ARC review: The Universe Versus Alex Woods by Gavin Extence

Many thanks to Net Galley and Hachette books for the copy of this novel in exchange for and honest review.
A rare meteorite struck Alex Woods when he was ten years old, leaving scars and marking him for an extraordinary future. The son of a fortune teller, bookish, and an easy target for bullies, Alex hasn't had the easiest childhood. 

 But when he meets curmudgeonly widower Mr. Peterson, he finds an unlikely friend. Someone who teaches him that that you only get one shot at life. That you have to make it count.
So when, aged seventeen, Alex is stopped at customs with 113 grams of marijuana, an urn full of ashes on the front seat, and an entire nation in uproar, he's fairly sure he's done the right thing ...

Introducing a bright young voice destined to charm the world, The Universe Versus Alex Woods is a celebration of curious incidents, astronomy and astrology, the works of Kurt Vonnegut and the unexpected connections that form our world.
This insomniac's opinion:
This book is being buzzed about like mad right now, so when I saw it on Net Galley, I jumped at the chance to read it. Being a book that it talked about long before it's release is a double-edged sword though, isn't it? On one hand, the author likely sells more books because of the publicity and the buzz in the literary community. On the other hand, it is impossible to read one of these books without having your hopes set very high before the reader even begins the book. I'm afraid that with this book, my hopes were higher than the reality of the novel.
First, let me say that I do not believe this book should be marketed towards youth. Or, at least, not unless a parent has screened the book first. There is much talk about drugs, suicide and assisted euthanasia amongst other adult topics. I had initially planned to read this novel and pass it on to my son, but that will most definitely not be happening.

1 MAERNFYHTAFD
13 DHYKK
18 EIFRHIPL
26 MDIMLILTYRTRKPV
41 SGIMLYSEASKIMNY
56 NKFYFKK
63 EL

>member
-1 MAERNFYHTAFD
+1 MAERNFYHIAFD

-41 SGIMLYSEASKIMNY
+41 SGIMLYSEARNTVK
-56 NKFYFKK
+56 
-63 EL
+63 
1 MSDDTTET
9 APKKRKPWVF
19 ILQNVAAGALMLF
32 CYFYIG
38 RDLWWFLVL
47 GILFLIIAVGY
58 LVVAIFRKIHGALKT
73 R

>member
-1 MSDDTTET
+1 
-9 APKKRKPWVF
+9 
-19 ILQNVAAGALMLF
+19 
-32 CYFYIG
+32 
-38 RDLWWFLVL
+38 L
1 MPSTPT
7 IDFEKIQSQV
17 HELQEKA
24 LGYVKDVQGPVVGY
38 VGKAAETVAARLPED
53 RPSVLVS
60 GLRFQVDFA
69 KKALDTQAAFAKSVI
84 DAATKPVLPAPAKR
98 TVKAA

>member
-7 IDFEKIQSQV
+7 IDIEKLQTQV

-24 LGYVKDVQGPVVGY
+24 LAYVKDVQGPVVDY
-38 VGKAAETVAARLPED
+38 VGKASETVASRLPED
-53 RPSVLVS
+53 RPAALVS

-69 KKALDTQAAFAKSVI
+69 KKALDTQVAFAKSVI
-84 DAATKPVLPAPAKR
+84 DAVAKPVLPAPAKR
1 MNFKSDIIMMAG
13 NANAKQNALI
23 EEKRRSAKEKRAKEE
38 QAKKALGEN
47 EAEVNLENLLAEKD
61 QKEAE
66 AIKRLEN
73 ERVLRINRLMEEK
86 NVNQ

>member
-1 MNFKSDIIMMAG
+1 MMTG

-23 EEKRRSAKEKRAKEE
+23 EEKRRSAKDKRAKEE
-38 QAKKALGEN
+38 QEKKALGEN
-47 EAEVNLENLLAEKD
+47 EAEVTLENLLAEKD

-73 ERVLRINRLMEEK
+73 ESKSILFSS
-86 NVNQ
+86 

This seems to fall into the newly emerging category of having a protagonist who is a pre-teen/teen, thus is marketed to this age, but is really more appropriate for late teen/adult readers. As a mother, this frustrates me greatly. Let's just let our children be children for a wee bit longer, okay?
*Steps off soapbox*
Other than the aforementioned issues, however, this book is a mostly enjoyable read. Alex's character was lovely and his voice was distinct and unique. There was quite a bit happening in the book, and much of it was unbelievable. At the core of this novel is simply the relationships in our lives, some which seem most unlikely. The relationship between Alex and Mr. Peterson was a beautiful example of two very different people learning to love one another, differences and all.
Worth staying up all night to read?
I think so. It was an interesting read.
Rating: 3.5 stars